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Photo by Katie Hunhoff.
Photo by Katie Hunhoff.

Election Lessons for 2012

Nov 14, 2012

 

History, political science, and 2014 strategy take longer than one week to write. But here's the first draft of key lessons from South Dakota's 2012 election... in under 400 words! Go!
 

  1. For better or for worse, South Dakotans prefer the status quo in public education to the policy options offered them this year. They rejected Governor Dennis Daugaard's ideological K-12 reform package by a 2-to-1 margin. But they also turned down a sales tax increase that would have put $90 million a year into education.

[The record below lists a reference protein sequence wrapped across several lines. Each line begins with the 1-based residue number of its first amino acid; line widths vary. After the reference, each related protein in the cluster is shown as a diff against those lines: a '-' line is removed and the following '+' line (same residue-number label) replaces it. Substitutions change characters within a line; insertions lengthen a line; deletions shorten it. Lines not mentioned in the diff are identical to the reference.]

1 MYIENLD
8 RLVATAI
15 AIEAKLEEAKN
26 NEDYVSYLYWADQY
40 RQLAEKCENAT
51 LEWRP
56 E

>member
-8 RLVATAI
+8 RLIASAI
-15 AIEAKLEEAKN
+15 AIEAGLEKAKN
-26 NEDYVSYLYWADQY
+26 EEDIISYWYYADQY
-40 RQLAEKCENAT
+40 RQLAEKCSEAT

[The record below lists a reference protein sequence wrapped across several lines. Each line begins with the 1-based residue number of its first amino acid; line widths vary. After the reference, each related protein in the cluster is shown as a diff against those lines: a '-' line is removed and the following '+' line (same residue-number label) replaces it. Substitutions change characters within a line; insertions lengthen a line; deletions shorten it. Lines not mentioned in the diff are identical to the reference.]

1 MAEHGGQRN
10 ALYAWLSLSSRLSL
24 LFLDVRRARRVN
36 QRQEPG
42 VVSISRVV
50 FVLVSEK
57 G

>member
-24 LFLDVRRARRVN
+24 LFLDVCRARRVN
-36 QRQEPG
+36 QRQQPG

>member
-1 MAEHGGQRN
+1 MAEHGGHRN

2. South Dakotans divide policy from personality to the point of cognitive dissonance. While they rejected two referred laws, they re-elected the folks who voted for those unpopular policies at about the same rate as they re-elected incumbents in general.

  3. South Dakotans want a do-nothing Congress. Congresswoman Kristi Noem regularly skipped work and fooled around on the phone even when she was on the job. Before Election Day, she promised to do even less work by taking fewer committee assignments. Almost 54,000 more South Dakotans gave Noem their vote this year than in 2010.

  4. Rewarding bad behavior begets bad behavior. Congresswoman Noem's first big post-election-victory announcement was that she would step down from her leadership liaison role. That's one less channel through which Rep. Noem can make South Dakota's lone House voice heard.